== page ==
The conversion of nomads into sedentary villagers was accompanied or followed by the selective depopulation of many villages, as a disproportionate number of men between fifteen and forty-five left their herds, farms, and villages to seek urban employment. Their defection was a decisive factor in a decline in agricultural production during the 1970s. As a result, the revolutionary government adopted a variety of measures aimed at stemming the migration. Of particular importance was an extremely ambitious 10-year agricultural land reclamation and farmer resettlement scheme initiated in 1972; its aim was to reclaim 1 million hectares of land and provide farms for tens of thousands of rural families. The hold of tradition showed in Cyrenaica, however, where farmers chose to resettle only in projects located in their tribal areas, where they could preserve both tribal and territorial linkages.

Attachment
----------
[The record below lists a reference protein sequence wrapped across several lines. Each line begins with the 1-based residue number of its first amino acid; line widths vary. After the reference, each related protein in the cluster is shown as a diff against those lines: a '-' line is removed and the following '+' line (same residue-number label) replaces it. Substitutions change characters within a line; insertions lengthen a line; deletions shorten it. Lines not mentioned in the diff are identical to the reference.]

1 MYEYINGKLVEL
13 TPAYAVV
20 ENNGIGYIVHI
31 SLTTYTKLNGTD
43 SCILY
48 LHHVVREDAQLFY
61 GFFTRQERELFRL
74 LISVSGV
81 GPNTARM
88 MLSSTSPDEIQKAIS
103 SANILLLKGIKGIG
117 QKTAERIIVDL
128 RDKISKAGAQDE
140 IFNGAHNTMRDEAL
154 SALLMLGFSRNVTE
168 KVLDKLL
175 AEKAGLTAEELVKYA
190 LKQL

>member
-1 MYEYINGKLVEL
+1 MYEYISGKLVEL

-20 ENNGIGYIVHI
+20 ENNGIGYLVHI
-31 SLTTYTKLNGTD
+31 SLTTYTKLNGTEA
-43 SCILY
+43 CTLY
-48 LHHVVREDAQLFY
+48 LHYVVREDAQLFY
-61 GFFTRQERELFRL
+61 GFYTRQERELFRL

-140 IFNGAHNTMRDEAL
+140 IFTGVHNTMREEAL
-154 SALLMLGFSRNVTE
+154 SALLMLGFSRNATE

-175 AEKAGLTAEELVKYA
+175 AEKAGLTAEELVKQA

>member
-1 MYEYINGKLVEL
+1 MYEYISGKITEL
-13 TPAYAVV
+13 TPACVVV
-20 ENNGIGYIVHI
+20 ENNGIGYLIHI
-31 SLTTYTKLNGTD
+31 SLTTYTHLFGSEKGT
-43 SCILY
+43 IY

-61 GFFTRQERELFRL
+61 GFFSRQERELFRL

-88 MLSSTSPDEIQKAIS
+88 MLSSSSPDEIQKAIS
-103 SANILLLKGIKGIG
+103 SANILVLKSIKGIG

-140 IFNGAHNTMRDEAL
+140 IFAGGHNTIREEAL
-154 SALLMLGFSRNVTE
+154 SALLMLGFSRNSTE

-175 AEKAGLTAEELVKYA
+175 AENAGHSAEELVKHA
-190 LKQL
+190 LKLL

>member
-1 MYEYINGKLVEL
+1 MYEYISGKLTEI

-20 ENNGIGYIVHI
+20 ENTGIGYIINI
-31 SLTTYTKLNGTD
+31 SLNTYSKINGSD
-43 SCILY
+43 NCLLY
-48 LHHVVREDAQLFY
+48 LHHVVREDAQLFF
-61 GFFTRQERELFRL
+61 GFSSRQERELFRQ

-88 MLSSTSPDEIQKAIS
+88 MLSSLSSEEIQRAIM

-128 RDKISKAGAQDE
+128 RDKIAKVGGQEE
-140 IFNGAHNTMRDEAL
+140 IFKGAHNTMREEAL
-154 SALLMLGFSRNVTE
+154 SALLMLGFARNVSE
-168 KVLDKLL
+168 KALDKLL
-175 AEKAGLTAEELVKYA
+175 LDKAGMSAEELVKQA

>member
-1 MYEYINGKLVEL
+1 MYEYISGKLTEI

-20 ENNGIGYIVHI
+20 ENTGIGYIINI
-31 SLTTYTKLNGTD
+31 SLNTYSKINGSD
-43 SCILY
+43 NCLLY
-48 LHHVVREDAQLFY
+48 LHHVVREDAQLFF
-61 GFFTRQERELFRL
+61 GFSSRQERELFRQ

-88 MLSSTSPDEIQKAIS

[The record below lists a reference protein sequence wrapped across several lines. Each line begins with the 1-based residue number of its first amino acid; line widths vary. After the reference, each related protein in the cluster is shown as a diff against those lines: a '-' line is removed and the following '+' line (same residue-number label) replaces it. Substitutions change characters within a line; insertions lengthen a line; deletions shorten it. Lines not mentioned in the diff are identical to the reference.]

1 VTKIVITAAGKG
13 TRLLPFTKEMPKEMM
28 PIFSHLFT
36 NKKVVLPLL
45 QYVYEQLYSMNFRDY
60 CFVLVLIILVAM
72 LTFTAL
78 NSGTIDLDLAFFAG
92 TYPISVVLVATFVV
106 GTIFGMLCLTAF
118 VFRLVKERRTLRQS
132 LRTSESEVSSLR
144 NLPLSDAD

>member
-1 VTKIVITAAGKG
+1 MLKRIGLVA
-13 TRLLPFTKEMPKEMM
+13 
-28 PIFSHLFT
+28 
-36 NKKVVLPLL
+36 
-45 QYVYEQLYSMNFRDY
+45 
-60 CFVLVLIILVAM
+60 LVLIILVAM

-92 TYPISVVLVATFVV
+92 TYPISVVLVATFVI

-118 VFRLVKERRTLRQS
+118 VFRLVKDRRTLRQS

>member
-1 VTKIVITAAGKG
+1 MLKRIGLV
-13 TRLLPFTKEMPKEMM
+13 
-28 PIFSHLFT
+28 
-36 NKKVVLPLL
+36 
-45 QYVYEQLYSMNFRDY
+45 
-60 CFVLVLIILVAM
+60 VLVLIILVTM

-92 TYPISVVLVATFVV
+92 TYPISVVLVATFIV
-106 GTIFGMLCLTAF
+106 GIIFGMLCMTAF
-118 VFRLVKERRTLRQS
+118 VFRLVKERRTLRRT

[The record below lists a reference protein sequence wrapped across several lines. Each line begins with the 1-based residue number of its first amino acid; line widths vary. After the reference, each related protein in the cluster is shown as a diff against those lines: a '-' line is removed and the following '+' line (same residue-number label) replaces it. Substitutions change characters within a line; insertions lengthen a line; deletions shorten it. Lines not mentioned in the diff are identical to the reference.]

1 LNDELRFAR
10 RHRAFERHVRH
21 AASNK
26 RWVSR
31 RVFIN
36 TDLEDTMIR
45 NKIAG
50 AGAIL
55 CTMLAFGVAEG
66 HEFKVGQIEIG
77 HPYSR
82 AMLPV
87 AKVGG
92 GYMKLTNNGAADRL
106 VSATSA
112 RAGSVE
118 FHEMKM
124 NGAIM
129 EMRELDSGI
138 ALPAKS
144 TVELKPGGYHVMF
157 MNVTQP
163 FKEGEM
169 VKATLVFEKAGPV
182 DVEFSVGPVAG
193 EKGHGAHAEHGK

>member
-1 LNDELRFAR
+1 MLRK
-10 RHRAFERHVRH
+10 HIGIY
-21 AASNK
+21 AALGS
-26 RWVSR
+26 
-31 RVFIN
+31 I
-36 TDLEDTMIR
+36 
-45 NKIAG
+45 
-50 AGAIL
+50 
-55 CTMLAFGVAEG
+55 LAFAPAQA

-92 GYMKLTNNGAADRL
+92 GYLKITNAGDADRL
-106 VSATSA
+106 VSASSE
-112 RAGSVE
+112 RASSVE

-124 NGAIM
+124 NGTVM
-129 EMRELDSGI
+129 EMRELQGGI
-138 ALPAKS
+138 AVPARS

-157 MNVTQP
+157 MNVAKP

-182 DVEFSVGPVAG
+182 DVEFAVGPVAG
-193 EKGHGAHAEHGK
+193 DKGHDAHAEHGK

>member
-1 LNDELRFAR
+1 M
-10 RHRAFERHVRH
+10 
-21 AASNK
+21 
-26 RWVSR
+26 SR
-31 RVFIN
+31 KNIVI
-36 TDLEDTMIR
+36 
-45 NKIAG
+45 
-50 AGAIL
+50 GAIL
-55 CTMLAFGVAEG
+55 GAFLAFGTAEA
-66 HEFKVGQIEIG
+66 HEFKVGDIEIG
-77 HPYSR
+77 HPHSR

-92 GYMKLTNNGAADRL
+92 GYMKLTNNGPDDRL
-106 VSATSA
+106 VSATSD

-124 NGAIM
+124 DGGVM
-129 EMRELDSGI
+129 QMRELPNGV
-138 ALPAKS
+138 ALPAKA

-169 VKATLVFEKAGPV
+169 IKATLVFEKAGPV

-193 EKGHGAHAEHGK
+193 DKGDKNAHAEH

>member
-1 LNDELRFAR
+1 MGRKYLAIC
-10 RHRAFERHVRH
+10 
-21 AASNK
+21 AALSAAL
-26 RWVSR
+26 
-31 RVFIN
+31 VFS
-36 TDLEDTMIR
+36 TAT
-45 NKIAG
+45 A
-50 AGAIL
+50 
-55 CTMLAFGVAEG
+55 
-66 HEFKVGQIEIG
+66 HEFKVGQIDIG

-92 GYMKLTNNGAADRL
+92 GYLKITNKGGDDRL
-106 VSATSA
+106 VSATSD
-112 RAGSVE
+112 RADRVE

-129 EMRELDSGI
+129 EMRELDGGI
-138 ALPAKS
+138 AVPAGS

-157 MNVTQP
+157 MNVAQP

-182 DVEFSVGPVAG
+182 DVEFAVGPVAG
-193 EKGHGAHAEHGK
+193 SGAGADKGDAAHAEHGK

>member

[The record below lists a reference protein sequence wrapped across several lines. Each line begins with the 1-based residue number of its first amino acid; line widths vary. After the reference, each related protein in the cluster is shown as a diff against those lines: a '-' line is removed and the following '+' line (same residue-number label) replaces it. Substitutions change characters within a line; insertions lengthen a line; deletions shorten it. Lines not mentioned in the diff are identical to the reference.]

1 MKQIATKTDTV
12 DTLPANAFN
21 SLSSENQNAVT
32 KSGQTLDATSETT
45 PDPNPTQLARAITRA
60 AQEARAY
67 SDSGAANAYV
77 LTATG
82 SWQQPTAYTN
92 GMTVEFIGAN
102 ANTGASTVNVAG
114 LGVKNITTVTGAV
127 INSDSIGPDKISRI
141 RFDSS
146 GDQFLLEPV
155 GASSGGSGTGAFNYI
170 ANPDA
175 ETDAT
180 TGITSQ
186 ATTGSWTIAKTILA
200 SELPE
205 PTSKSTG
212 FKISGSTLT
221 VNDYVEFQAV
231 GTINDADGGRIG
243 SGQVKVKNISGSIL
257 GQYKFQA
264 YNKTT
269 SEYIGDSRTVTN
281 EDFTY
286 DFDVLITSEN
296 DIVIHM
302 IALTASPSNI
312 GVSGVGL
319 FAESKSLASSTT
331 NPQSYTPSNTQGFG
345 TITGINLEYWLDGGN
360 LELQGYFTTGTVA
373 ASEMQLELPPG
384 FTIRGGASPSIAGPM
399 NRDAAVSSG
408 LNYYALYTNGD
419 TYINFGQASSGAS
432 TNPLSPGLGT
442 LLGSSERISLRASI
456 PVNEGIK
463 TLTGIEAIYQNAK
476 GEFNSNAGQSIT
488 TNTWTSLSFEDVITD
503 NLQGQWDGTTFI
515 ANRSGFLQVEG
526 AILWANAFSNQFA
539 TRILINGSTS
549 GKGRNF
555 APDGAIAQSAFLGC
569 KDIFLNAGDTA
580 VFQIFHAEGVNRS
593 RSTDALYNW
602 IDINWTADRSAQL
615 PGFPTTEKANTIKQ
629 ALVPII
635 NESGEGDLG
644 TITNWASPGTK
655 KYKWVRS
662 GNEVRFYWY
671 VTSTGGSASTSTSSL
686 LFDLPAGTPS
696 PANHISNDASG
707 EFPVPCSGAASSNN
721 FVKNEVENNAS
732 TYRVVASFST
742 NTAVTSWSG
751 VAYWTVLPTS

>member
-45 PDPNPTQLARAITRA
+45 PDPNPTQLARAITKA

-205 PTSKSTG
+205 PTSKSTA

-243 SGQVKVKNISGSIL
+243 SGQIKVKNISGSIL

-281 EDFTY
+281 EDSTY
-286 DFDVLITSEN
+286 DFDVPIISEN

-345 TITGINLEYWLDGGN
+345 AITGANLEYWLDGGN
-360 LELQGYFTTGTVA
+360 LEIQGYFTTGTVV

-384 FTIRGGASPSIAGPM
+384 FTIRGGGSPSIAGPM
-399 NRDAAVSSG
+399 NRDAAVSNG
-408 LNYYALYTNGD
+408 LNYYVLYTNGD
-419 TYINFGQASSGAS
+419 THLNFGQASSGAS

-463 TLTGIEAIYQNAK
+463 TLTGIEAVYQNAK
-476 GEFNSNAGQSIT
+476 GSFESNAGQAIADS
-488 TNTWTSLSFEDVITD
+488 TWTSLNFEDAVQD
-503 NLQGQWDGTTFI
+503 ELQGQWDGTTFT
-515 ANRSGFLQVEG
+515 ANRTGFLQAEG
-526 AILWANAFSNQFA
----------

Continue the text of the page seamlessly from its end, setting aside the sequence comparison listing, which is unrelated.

Still, many of the most energetic and productive were leaving the countryside to seek employment in cities, oil fields, or construction work or to become settlers in the new agricultural development schemes. In some cases entire farm villages considered by the government to be no longer viable were abandoned and their populations were moved elsewhere; thus, the social and political influence of local leaders was ended forever. At the same time modernization was coming to villages in the form of schools, hospitals, electric lights, and other twentieth-century features. In an increasing number of rural localities, former farm laborers who had received titles to farms also owned a house in which electricity, water, and modern appliances (including a radio and perhaps a television set) made their residences almost indistin- guishable from those of prosperous urban dwellers.